East Chiltington

For years people scoffed at ‘The Beast of East Chiltington’. But still the sightings continued in the countryside around the village and beyond of a black creature too large to be a domestic cat. It took modern technology – and a slice of luck – to finally silence the doubters in 1998.

East Chiltington resident David Ward-Streeter captured the beast on video, in a field just 200 yards from his home. The four-minute sequence convinced all who saw it that this was no pussy cat – big, black and powerful. A puma, in fact. David was bathing his children and happened to have the camera nearby when the beast appeared. Dusk was falling but the results were spectacular. The puma prowled quietly in the field, then it effortlessly pounced on something, a rabbit or a mouse, which it worried and possibly ate. After that it seemed to sense it was being observed and disappeared through a hedge.

Where did it come from? The theories were numerous, from private zoo escapee to

fugitive from an airport consignment of wild animals. The Sussex Express carried stills from the puma video after the story broke and attracted a massive response from amazed readers. The general opinion was that “The Beast’ should be left in peace. And so he has been.

One character stands out vividly in the landscape of a history which spans nearly 1,000 years. Susannah Stacey, better known as Grandma, was by any measure a remarkable Woman – cook and counsellor, friend to the poor and the sick, a healer through strange herbal potions. She was a curious mixture of well-bred Victorian lady and white witch.

The daughter of a wealthy Surrey family, she ran away at the age of 19 to marry farmer Mr William Stacey, a widower with five children, and her home became East Chiltington’s Stantons Farm. The rest of her life seems to have been devoted to the people of the hamlet and to the poor who would call at her door. Stantons became a place of pilgrimage for those who were troubled in mind or body and Grandma’s advice and medicines were never denied them. She created a herb garden famous throughout the county and the products of her stills would be sought after by doctors for miles around. She had a herbal remedy for every human ailment from lumbago to deafness and was just as famous for her cures of domestic animals. Several outbreaks of the dreaded foot and mouth disease in cattle were believed to have been thwarted by her powers, and she could soothe a frenzied horse or pain-wracked dog by the touch of her hand or the sound of her voice.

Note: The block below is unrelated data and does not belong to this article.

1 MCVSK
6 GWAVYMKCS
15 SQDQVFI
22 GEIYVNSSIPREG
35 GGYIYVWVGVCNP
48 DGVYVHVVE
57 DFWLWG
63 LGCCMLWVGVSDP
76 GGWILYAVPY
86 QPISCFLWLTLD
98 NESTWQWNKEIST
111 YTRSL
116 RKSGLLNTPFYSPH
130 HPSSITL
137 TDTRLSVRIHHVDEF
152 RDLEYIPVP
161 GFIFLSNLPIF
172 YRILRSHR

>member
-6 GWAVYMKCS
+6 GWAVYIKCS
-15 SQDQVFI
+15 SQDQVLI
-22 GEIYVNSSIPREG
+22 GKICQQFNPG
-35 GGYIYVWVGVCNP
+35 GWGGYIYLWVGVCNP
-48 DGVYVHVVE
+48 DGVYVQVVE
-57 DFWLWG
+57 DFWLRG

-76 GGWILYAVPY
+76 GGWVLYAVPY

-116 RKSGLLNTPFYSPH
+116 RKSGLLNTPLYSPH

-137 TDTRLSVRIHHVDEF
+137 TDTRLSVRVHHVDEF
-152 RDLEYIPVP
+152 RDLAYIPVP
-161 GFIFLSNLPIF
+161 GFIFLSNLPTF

Entertainment must have been on a lavish scale during the reign of the wise woman of Stantons (always addressed by her husband as ‘ma’am’) and many of her countless notes of household ‘receipts’ have survived. Not many present-day households could budget for culinary creations, which require the pounded flowers of a peck of cowslips, pickled nasturtium leaves or the copious quantities of wine and spirits often involved.

Some of the ingredients may have been unusual, but the result was no doubt delicious. This was Grandma’s recipe for Herb Pie:

“Pick two handfuls of parsley, half the quantity of spinach, two lettuces, mustard and cresses, a few leaves of burridge, and white beet leaves; wash and boil them a little; drain, press out the water; cut them small; mix and lay them in a dish, sprinkled with salt. Mix a batter with flour, two eggs well beaten, a pint of cream, and half a pint of milk, and pour it on to the herbs; cover with a good crust, and bake Or how about this foxglove concoction as a cure for deafness:

“Bruise in a marble mortar, the flowers, leaves and stalks of fresh fox-glove; mix the juice with double the quantity of brandy, and keep it for use. The herb flowers in June, and the juice will thus keep good till the return of that season. The method of using it is to drop one drop in the ear every night, and then moisten a bit of lint with a little of the juice, put it also in the ear, and take it out next morning till the cure be completed.’

Grandma died in 1893, but continued to be a source of help from beyond the grave. During her lifetime she had planted banks of belladonna, or deadly nightshade, in Cripps Plantation on the Downs above East Chiltington. As lethal as the name suggests if the plant is swallowed, she cultivated it for making belladonna plasters to ease various pains such as lumbago. The First World War brought a tremendous demand for the plant, its external application causing dilation of the pupils of the eyes making examinations and operations easier, and Grandma’s flourishing wild garden of the stuff found a new role.

The village, clustered around its 12th century church, has not changed much since Grandma’s era. The hovels, which were home to many of her patients have gone and the village school is now a private house (though the owners have not removed the Victorian sense of propriety with separate sections for boys and girls still clearly marked on the walls).

The Jolly Sportsman has undergone something of an identity crisis over the years. What does the name conjure up? The painters of the pub sign have at various times depicted a jovial old gentleman, pockets bulging with game; another aged yokel lustfully pursuing a girl who looked young enough to be his great-granddaughter; and latterly a jockey obviously mounted on a winner.